If you have an old Gibson or some other vintage guitar with broken tuners etc. You can look to Ebay as a possible source. There are lots of parts available there if you can’t find what you're looking for at Guitar Center. In fact, your bigger retailers probably won’t have any vintage parts at all. If you want it now, your mom and pop shop that’s been open for 40 or 50 years might have old parts in the back. It doesn’t hurt to ask, but you’ll probably need to look elsewhere.

Try Ebay and if that’s a no-go, try a vintage guitar shop. There are some in Nashville and other cities around the country that might have what you’re looking for. If you can’t find the original vintage parts, your next stop is a company that makes replica parts. If you can’t find the exact old tuners but there’s a set of new replica tuners, you may have to age them to make them look consistent with the old guitar. There’s ways to do that overnight. Finding the right acoustic guitar parts can be a challenge if you have an obscure guitar.

Acoustic Guitar Parts: Where Can I Find Them?

Just A Phone Call Away

If you have time to wait and you want great quality acoustic guitar parts. You can go online or pick up the phone and order just about anything you need from companies like Stew Mac, All Parts, STRATosphere, WD Music and others.

Stew Mac has been around for a long time and has an enormous inventory, as do the others. Just give these guys a call and describe what you’re looking for. They’ll either have a replacement part or point you in the right direction of one. That’s one of the great qualities of a company like Stew Mac. They have some very good luthiers on staff to help answer your questions or find the right tool. You will certainly find most normal acoustic guitar parts at these parts retailers as well as the tools to get the job done. Hey, not everyone is skilled or patient enough to do their own guitar repairs, so don’t attempt a new pickguard, gluing a new bridge, or fretting a classic Martin or Gibson guitar. Just take it to a qualified luthier.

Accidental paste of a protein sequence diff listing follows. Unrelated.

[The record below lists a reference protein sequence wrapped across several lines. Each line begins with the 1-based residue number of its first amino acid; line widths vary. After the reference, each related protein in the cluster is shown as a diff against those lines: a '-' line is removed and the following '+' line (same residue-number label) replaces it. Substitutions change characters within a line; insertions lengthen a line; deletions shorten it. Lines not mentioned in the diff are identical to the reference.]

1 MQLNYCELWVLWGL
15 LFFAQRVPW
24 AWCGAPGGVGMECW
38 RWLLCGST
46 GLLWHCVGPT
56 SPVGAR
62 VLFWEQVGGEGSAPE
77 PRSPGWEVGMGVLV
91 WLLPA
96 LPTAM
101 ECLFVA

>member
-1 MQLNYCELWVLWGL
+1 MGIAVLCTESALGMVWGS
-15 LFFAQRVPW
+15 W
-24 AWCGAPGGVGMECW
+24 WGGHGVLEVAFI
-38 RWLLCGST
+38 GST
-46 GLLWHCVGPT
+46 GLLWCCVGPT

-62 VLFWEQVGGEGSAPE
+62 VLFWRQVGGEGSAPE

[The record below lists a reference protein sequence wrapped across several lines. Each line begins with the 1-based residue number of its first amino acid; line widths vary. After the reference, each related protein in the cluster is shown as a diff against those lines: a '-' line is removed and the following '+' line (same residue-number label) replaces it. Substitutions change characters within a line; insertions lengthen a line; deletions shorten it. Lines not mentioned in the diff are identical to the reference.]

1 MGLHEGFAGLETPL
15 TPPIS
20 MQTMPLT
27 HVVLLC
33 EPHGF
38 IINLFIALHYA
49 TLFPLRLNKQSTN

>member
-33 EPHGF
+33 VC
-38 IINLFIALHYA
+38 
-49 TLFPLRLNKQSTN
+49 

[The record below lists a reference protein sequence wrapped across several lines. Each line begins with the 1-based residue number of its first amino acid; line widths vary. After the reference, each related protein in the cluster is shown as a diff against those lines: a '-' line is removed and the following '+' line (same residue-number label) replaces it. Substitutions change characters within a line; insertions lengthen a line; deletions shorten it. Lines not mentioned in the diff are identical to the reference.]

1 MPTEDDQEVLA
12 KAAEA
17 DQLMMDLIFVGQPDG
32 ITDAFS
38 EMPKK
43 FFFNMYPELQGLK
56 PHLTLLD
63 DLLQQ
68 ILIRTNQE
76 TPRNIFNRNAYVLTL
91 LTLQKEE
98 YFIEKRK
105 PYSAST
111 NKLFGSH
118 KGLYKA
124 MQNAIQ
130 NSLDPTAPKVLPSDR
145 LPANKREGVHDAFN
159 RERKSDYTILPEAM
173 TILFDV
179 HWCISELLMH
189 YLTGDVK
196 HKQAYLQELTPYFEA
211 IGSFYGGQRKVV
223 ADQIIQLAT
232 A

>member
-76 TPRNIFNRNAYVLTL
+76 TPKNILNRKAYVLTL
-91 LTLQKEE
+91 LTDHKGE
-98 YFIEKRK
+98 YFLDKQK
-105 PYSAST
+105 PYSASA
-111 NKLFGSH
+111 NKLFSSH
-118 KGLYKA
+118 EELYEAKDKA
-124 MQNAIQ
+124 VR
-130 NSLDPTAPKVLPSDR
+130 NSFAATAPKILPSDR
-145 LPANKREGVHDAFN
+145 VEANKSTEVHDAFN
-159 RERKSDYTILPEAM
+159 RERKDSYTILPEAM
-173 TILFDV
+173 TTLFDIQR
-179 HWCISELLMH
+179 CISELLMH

Finally, there are some guitars that are no longer being made or the original makers may have cut things to a unique size or used a part that is no longer being manufactured. It happens!

Don’t panic. There’s a part that’ll exchange somewhere or you may have to fabricate it yourself. If you’re patient, you will find the right part or improvise. Some things might have to be modified but before you go drilling or cutting on your acoustic guitar, get some advice from a luthier. They’re not that far away. Most towns have someone in driving range who can help you with your situation. Research your area before your hour of need arrives and you can be all set.

Life can throw you a lot of curveballs when you’re a musician. That’s why it’s important to take advantage of the resources that are around you. With Pro Lessons, online guitar lessons are easier than ever. Train with our experienced instructors and move at your own pace. The best part? Our rates are affordable for just about any musician’s budget. Find out more by clicking on the link below.